Updated January 29 at 4:29pm

Interest ballooning in Kelly’s unique sculptures

By Rhonda J. Miller
PBN Staff Writer

When people ask her about her work, Janice Lee Kelly usually tells them, “I’m in the event-transformation business.” That’s because what she designs and produces are floating sculptures – you could call them aerial installations – meant to create an environment. More

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BUSINESS WOMEN

Interest ballooning in Kelly’s unique sculptures

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When people ask her about her work, Janice Lee Kelly usually tells them, “I’m in the event-transformation business.” That’s because what she designs and produces are floating sculptures – you could call them aerial installations – meant to create an environment.

Her creations range from elegant and classic for a garden wedding to whimsical, vibrant and contemporary, such as 15 sculptures for “The Art of Place Making” conference at the Omni Hotel in Providence in November.

While her medium is balloons, these are top-of-the-line, 100 percent natural, latex balloons made from the sap of rubber trees in African villages, shipped to a factory in Texas that Kelly has visited to see the production process firsthand. The balloons biodegrade at the rate of a leaf, usually even faster than a leaf, which Kelly knows because she has tested the process in her garden.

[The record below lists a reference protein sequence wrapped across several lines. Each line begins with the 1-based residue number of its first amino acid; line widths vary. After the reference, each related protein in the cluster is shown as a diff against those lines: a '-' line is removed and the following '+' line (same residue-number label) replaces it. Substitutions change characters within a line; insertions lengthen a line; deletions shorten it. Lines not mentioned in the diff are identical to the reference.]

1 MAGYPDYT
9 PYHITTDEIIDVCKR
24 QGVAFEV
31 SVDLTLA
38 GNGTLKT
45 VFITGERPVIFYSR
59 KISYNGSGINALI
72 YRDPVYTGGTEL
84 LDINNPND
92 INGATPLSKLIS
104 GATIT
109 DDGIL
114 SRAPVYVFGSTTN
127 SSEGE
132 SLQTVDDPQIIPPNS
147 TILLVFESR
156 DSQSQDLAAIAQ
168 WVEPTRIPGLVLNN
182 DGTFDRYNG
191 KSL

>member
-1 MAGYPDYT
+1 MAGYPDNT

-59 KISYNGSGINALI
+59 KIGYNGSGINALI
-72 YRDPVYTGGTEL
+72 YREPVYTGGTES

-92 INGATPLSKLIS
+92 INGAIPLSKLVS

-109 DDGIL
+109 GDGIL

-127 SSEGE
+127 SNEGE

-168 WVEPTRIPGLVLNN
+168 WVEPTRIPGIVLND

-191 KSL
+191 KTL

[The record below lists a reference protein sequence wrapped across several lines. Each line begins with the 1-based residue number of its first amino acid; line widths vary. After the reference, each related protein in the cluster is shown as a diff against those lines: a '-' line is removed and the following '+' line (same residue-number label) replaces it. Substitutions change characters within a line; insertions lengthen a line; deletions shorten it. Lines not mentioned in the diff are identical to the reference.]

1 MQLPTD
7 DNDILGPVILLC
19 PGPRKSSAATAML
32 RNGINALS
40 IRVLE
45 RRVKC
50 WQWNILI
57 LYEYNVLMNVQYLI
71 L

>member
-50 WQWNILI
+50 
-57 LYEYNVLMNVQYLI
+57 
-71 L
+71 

“Most people look at balloons and see children’s parties and twisty balloon animals, but I look at them and see color pixels and shapes that are building blocks for larger sculptures,” said Kelly.

She often doesn’t even use the word “balloon” when talking with potential clients, because of common assumptions about the more party-related – and less artistically sophisticated and professional – uses of balloons.

“The biggest challenge I had for a long time was just telling people I worked with balloons,” said Kelly, who came from Kentucky to Rhode Island School of Design, where she got a bachelor’s degree in architecture in 1975.

After college, she returned to Kentucky, got her architectural license, and worked in architecture for many years, including serving as the architect for Louisville’s Landmarks Commission.

She began to miss the East Coast and easy access to the urban centers of New York and Boston, so she headed back to Rhode Island.

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